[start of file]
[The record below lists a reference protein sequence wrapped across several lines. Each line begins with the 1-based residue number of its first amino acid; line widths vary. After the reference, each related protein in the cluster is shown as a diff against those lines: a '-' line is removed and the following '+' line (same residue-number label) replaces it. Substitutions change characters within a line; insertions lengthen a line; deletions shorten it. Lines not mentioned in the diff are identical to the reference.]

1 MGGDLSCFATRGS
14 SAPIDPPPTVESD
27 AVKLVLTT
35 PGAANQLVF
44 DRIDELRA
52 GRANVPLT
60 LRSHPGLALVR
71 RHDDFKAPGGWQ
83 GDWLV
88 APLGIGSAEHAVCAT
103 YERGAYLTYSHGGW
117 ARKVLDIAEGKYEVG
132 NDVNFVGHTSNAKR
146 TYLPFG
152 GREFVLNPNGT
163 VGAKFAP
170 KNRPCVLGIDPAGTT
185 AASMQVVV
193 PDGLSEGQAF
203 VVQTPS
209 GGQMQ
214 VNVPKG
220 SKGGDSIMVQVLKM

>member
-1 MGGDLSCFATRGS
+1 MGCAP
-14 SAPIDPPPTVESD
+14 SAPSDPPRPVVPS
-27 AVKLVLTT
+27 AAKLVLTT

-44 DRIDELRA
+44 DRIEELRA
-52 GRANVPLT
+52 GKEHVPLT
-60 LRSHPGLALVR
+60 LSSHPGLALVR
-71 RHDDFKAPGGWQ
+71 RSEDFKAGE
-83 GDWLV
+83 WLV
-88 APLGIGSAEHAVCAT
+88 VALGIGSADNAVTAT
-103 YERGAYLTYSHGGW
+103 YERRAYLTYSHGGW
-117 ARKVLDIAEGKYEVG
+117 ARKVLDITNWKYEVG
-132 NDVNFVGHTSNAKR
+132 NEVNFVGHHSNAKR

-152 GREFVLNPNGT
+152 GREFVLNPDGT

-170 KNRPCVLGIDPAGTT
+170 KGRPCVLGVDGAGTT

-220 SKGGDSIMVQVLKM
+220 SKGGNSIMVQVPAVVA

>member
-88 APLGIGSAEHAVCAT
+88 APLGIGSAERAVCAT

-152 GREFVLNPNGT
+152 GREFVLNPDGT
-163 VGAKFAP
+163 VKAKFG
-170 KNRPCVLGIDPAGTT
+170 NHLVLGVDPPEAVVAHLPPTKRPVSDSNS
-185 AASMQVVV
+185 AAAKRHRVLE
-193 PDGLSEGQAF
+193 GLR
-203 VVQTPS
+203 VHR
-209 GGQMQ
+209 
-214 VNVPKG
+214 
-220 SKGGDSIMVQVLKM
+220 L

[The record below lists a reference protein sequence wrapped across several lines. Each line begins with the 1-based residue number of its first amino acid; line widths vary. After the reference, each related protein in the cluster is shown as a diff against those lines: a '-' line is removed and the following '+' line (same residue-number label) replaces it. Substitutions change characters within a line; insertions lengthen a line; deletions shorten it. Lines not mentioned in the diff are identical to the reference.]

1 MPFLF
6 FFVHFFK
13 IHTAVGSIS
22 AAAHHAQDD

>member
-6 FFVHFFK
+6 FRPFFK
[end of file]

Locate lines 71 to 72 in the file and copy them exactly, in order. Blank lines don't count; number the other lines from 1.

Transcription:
-209 GGQMQ
+209 